Some Coal Tattoo readers had questions following my post last week about West Virginia University (my alma mater) naming a chair in its mining engineering department for controversial coal operator Bob Murray in exchange for a $1 million donation to the school.
Does WVU want students to learn the kinds of mine safety practices by Murray’s company that led to the deaths of six miners and three rescuers — and prompted more than $1 million in safety fines and calls for a criminal investigation — at the Crandall Canyon disaster in August 2007?
Or maybe WVU thinks Murray set a good example for students when he tried to use his friendship with Republican U.S. Sen. Mitch McConnell of Kentucky to get federal mine safety inspectors to back off enforcing the law at one of Murray’s mines?
Perhaps WVU especially thinks that students could learn from watching Murray’s nationally televised tirades against labor unions, government inspectors and the media while families of his workers waited for word on whether those Crandall Canyon miners were dead or alive?
We won’t know … because WVU’s new president, James P. Clements, isn’t granting interviews on the subject. I asked earlier this week for a few minutes of Clements’ time to ask him these kinds of questions, and all I got back was this prepared statement from university spokesman Dan Kim:
Mr. Murray has a history of support to WVU and its research endeavors. His most recent gift will help the University to continue and expand research that focuses on safer, more efficient and more ecologically sound methods of recovering and processing fossil fuels.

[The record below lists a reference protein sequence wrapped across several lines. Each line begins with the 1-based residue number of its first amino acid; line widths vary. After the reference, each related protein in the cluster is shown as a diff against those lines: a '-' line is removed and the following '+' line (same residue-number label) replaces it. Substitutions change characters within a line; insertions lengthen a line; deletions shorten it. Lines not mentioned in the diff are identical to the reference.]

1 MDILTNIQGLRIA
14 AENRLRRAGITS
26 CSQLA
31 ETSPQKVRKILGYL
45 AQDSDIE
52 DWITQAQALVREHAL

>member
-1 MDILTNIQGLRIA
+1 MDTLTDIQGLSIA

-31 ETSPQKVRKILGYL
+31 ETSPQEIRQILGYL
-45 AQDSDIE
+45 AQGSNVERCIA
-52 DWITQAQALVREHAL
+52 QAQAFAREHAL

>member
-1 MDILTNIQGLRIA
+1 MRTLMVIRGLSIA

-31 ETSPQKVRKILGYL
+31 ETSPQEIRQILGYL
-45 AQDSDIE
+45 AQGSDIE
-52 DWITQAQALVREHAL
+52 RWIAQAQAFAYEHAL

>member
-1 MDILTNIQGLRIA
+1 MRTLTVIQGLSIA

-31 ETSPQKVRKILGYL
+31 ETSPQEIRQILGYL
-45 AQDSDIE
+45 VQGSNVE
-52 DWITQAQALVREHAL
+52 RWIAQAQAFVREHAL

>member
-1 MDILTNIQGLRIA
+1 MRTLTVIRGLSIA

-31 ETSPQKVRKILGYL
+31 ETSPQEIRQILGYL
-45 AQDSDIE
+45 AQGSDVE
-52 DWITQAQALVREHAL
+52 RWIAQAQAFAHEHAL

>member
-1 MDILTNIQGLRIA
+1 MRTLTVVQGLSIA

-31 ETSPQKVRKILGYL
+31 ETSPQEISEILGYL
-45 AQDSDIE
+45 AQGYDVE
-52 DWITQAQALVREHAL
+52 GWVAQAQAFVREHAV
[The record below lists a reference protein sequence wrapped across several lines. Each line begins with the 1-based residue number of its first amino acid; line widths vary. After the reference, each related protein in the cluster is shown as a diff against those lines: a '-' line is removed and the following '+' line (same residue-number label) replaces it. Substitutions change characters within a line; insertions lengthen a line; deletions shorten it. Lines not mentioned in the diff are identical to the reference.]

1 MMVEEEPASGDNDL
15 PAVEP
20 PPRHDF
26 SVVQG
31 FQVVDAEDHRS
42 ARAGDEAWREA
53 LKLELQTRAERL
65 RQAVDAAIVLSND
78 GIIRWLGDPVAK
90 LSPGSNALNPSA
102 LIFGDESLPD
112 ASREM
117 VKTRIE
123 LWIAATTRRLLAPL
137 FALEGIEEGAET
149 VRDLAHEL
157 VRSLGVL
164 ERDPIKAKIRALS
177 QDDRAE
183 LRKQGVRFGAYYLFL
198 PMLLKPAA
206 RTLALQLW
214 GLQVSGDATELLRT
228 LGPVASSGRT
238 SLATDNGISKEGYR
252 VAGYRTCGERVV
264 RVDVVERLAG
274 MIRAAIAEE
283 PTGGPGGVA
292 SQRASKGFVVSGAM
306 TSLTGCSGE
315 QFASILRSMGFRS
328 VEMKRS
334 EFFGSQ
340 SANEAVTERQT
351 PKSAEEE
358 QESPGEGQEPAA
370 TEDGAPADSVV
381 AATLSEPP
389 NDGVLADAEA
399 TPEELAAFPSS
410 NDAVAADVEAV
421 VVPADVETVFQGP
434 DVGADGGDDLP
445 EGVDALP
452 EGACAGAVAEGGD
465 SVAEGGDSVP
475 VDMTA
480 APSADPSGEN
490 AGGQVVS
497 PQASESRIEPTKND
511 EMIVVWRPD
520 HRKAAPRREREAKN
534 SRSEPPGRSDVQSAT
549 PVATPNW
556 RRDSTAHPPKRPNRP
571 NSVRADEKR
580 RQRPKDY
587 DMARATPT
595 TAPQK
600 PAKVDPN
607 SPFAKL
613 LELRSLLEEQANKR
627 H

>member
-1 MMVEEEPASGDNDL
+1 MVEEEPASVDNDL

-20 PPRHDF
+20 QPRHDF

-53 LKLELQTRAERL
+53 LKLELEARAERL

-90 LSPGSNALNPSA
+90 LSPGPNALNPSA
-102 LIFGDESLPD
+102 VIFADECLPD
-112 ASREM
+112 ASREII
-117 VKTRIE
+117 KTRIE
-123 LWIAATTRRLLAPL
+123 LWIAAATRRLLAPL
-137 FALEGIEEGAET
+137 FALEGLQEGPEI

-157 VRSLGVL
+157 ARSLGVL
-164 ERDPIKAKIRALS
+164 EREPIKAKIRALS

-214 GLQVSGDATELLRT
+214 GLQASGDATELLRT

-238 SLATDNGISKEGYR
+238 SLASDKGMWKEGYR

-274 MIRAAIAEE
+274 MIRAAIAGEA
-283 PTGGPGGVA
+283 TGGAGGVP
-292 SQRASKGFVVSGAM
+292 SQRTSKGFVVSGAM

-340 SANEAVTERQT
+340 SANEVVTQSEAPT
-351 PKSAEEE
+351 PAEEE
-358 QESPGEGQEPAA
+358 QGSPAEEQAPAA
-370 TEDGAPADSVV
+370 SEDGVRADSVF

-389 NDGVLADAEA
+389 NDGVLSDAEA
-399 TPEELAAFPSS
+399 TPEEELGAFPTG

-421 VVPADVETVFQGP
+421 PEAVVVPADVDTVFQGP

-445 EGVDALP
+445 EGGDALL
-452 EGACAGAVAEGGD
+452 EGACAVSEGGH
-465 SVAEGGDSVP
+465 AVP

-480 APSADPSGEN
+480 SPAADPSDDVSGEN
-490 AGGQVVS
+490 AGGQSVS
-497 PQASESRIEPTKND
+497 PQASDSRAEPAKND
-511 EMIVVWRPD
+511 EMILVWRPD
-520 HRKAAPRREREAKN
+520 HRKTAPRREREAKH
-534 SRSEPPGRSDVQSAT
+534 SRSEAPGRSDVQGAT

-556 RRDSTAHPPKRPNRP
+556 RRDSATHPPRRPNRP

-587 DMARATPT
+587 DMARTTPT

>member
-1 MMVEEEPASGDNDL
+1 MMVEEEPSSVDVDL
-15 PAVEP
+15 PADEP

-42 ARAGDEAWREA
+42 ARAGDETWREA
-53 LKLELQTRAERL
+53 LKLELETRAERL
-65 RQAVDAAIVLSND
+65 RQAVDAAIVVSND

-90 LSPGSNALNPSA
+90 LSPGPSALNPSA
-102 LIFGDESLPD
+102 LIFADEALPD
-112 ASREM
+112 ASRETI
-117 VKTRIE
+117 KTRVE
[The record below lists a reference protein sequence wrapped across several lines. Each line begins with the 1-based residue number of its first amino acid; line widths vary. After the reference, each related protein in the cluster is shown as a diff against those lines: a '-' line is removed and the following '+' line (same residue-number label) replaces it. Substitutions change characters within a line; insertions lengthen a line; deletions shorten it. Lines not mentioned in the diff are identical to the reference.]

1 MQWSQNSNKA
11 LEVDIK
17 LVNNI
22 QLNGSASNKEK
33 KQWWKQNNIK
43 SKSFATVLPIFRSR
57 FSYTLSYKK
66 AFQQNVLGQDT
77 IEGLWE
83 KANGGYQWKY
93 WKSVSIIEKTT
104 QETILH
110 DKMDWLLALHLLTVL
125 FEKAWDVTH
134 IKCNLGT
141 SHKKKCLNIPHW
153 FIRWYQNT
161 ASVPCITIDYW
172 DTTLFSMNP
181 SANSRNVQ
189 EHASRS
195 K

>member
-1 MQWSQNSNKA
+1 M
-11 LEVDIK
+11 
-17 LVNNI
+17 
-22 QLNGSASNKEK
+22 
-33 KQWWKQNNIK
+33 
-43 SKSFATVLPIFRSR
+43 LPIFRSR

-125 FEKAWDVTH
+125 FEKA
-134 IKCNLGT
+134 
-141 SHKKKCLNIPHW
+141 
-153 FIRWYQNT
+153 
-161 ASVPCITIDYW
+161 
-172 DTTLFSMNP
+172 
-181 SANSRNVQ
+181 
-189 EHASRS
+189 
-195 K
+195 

Back in the day, while writing for WVU’s Daily Athenaeum and then covering higher education for the Gazette, I wrote a lot of stories that then-WVU President Neil Bucklew wasn’t very happy about. But you know what? Bucklew always returned my phone calls, answered my questions and, for the most part, was pretty polite about it.
I guess things change …
Anyway, if anyone has forgotten, here’s what then-MSHA chief Richard Stickler said his agency’s investigators found at Crandall Canyon:
MSHA’s investigation found that Genwal Resources recklessly failed to immediately report three previous coal outbursts that had occurred, two in March 2007 and one just three days before the August 6th accident. These reporting failures were critical, because they deprived MSHA of the information it needed to properly assess the operator’s mining plans. MSHA also found that the operator was taking more coal than allowed from the barrier pillars and the floor. This dangerously weakened the strength of the roof support.
I did get a call back from Wayne King, president of the university’s fundraising arm, the WVU Foundation. King said he might have seen some news coverage of Crandall Canyon, but hadn’t really put that together with Murray and the donation to WVU:
I think it’s probably read or seen something about it. I have a vague memory of seeing or hearing something about it. I’ve been made aware of it in recent days by some of the articles [about the donation].
King said he’s not aware of any written guidelines about whether something negative about a person or company will prohibit WVU found taking their money or naming something after them:
That would be discussed on a case-by-case basis.
Was there ever any discussion by WVU and the WVU Foundation about not accepting the Murray’s money, or at least not naming a chair after him?
I can only say that I was not involved in any discussions about that. The decision to solicit and receive the gift was made by the university.
Stay tuned, I’m hoping to talk to College of Engineering Dean Gene Cilento about this subject, and I’ve got some other irons in the fire that might be interesting follow-up posts …